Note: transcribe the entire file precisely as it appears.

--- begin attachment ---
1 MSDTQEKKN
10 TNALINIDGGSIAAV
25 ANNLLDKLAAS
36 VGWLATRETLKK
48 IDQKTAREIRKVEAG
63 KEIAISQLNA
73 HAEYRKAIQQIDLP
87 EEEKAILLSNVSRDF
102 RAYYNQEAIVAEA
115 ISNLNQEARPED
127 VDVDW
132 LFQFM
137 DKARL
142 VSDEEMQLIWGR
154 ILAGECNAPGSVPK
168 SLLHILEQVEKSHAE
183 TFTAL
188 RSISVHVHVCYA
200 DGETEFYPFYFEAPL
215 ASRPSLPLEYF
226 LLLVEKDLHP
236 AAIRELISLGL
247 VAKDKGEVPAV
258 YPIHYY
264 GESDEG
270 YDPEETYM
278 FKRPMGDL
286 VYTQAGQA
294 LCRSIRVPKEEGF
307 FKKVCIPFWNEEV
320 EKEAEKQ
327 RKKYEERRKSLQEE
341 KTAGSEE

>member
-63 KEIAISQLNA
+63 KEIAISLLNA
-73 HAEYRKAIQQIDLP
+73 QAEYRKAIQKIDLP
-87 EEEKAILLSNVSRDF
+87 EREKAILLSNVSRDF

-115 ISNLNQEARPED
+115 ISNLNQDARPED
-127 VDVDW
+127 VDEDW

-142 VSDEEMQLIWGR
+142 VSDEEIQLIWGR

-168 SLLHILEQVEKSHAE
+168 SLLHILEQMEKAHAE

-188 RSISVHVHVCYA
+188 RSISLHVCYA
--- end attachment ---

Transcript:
1 MSDTQEKKN
10 TNALINIDGGSIAAV
25 ANNLLDKLAAS
36 VGWLATRETLKK
48 IDQKTAREIRKVEAG
63 KEIAISQLNA
73 HAEYRKAIQQIDLP
87 EEEKAILLSNVSRDF
102 RAYYNQEAIVAEA
115 ISNLNQEARPED
127 VDVDW
132 LFQFM
137 DKARL
142 VSDEEMQLIWGR
154 ILAGECNAPGSVPK
168 SLLHILEQVEKSHAE
183 TFTAL
188 RSISVHVHVCYA
200 DGETEFYPFYFEAPL
215 ASRPSLPLEYF
226 LLLVEKDLHP
236 AAIRELISLGL
247 VAKDKGEVPAV
258 YPIHYY
264 GESDEG
270 YDPEETYM
278 FKRPMGDL
286 VYTQAGQA
294 LCRSIRVPKEEGF
307 FKKVCIPFWNEEV
320 EKEAEKQ
327 RKKYEERRKSLQEE
341 KTAGSEE

>member
-63 KEIAISQLNA
+63 KEIAISLLNA
-73 HAEYRKAIQQIDLP
+73 QAEYRKAIQKIDLP
-87 EEEKAILLSNVSRDF
+87 EREKAILLSNVSRDF

-115 ISNLNQEARPED
+115 ISNLNQDARPED
-127 VDVDW
+127 VDEDW

-142 VSDEEMQLIWGR
+142 VSDEEIQLIWGR

-168 SLLHILEQVEKSHAE
+168 SLLHILEQMEKAHAE

-188 RSISVHVHVCYA
+188 RSISLHVCYA